Reproduction on the Reservation: Pregnancy, Childbirth, and Colonialism in the Long Twentieth Century


Product Details

University of North Carolina Press
Publish Date
6.14 X 9.21 X 0.65 inches | 0.98 pounds

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About the Author

Brianna Theobald is assistant professor of history at the University of Rochester.


Theobald's use of oral histories and interviews with Native women makes for an intimate, affecting exploration of resilience under assimilationist pressures.--Library Journal

Theobald has no trouble drawing a strong through-line in the book that illustrates a continuity of struggle for reproductive rights in Indigenous communities.--Nursing Clio

This book is extremely important for multiple academic disciplines, especially for those interested in American history and reproductive politics, and is essential for those wanting to expand their knowledge of American Indian women's experiences, both historically and currently.--CHOICE

An important addition to the growing body of literature that explores reproductive justice issues among Indigenous people. . . . This book is suited for both experienced scholars in these areas and members of the reading public who desire a greater comprehension of the reproductive experiences of Indigenous women in the United States during the 20th century.--Affilia: Journal of Women and Social Work

Centers the range of experiences of Native mothers during pregnancy, childbirth, and childrearing. . . . By weaving a birth story into the recent protests against environmental injustices and broken treaties, Theobald demonstrates that maternal health and reproductive control mechanisms have been central to colonial policies.--Women's Review of Books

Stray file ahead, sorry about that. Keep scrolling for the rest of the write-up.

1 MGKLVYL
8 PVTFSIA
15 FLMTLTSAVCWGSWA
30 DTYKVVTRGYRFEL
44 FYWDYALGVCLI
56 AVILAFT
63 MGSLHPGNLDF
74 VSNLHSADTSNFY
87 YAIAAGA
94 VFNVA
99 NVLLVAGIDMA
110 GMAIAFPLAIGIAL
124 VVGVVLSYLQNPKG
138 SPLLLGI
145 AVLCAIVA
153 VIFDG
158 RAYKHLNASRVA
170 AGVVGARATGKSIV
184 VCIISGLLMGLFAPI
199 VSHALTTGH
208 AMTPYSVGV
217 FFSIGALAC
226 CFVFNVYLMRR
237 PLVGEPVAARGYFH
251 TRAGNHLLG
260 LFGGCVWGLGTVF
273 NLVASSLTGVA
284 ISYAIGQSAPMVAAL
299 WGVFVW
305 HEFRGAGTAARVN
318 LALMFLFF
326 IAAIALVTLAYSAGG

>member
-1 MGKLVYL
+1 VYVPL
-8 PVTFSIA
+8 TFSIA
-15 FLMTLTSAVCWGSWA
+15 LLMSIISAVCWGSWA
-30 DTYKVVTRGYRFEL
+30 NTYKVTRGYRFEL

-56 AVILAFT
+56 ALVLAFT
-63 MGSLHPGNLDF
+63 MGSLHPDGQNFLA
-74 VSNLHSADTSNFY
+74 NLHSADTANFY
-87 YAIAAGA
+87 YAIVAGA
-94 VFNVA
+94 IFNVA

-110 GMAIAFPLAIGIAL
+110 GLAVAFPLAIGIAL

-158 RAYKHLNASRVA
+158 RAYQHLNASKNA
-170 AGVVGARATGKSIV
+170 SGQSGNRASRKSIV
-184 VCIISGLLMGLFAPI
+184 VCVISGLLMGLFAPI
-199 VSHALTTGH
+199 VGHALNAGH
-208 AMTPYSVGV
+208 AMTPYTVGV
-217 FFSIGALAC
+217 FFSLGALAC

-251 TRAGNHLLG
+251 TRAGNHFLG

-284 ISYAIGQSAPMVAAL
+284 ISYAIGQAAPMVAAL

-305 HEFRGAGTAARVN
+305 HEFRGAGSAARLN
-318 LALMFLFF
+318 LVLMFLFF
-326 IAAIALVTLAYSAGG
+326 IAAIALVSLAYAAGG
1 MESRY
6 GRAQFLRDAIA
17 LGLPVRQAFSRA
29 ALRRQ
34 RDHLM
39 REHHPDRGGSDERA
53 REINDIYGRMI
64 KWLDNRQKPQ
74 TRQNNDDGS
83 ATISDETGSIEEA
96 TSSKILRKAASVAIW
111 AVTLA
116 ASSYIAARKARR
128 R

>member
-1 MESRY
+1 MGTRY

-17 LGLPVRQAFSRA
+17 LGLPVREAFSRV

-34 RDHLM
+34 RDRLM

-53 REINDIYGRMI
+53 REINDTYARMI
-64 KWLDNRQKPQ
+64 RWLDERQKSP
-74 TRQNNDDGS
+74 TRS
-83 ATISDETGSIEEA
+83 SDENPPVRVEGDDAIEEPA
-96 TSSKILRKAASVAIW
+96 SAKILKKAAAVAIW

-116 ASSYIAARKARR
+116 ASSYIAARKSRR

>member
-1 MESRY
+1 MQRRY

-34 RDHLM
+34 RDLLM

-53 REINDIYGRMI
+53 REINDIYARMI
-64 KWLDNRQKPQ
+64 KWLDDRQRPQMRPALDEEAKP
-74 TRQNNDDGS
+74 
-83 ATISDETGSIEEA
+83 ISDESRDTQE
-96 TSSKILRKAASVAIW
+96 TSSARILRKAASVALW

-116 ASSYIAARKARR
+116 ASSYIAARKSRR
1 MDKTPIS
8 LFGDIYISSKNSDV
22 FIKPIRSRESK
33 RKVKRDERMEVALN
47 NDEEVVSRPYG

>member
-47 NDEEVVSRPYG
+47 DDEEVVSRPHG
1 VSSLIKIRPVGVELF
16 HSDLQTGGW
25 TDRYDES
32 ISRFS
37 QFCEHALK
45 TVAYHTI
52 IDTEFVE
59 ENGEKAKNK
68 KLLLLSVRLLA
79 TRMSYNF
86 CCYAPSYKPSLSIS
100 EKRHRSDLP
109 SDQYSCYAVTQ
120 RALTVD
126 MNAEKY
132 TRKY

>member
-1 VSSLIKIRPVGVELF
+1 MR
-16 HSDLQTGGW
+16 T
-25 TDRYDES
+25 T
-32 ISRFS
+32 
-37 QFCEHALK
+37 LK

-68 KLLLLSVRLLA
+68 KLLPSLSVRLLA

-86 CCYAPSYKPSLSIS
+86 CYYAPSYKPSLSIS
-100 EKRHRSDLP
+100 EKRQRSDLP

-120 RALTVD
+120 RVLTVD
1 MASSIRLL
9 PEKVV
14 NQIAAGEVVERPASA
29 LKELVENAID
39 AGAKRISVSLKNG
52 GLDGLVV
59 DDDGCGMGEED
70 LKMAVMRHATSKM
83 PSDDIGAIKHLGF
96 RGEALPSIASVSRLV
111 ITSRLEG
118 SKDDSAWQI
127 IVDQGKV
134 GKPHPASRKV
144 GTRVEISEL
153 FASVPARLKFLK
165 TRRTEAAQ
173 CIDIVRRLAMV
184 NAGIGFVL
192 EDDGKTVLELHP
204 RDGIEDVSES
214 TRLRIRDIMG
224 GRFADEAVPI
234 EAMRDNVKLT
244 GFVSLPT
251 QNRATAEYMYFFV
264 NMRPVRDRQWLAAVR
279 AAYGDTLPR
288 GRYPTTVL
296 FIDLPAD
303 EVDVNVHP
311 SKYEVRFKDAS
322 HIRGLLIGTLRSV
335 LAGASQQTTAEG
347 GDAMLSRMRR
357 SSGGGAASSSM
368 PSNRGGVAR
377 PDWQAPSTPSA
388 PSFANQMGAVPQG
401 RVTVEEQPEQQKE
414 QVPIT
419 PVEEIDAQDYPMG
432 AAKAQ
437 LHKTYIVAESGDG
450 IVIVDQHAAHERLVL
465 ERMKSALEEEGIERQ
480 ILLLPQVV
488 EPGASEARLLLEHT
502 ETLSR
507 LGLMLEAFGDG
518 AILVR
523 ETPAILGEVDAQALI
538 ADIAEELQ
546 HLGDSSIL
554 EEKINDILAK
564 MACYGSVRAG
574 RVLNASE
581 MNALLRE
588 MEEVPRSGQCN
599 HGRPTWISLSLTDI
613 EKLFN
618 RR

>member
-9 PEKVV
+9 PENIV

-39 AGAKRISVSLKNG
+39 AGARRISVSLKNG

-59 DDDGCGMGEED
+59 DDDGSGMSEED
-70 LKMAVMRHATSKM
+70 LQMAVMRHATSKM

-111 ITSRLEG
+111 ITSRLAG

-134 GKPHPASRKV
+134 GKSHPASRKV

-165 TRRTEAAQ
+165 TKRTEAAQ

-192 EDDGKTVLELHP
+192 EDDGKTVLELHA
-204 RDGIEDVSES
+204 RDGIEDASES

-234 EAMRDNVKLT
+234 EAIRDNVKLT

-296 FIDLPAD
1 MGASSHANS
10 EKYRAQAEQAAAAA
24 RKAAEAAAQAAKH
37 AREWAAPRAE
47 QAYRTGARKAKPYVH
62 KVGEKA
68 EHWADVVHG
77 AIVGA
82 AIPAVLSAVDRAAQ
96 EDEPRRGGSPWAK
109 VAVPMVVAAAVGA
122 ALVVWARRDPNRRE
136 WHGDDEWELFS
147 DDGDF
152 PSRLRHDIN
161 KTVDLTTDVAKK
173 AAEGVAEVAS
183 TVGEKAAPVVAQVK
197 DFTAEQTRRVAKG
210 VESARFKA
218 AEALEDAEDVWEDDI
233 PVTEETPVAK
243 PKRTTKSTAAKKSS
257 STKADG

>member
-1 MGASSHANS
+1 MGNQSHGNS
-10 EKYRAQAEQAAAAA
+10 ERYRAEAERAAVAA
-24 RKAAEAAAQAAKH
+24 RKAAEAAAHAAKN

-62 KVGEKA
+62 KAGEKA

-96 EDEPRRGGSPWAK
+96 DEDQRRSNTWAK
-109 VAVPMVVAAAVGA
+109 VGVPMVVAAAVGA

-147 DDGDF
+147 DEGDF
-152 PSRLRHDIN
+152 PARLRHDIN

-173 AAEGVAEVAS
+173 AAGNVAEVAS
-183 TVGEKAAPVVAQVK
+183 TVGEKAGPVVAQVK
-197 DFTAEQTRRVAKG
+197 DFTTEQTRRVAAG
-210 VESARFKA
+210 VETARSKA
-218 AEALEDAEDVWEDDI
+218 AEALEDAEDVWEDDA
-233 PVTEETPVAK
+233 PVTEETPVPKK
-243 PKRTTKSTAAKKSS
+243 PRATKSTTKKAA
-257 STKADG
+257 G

A model for future studies. . . . This book will find a wide readership among a range of social science and humanities disciplines. I hope it will also be read by health professionals and by students and faculty in public health.--Journal of American History important contribution in understanding the past and current struggle toward reproductive justice for all." - Great Plains Quarterly

The voices of Crow women ring loud and clear throughout the book . . . Reproduction on the Reservation is essential reading for students of women's and gender studies, America in the twentieth century, and Indigenous history." --Montana: The Magazine of Western History

[A] thoughtful close study of birthing, child-rearing, and activism on and off the Crow Reservation [that] is instructive to the field of American Indian history and to ethical historical practices." --H-AmIndian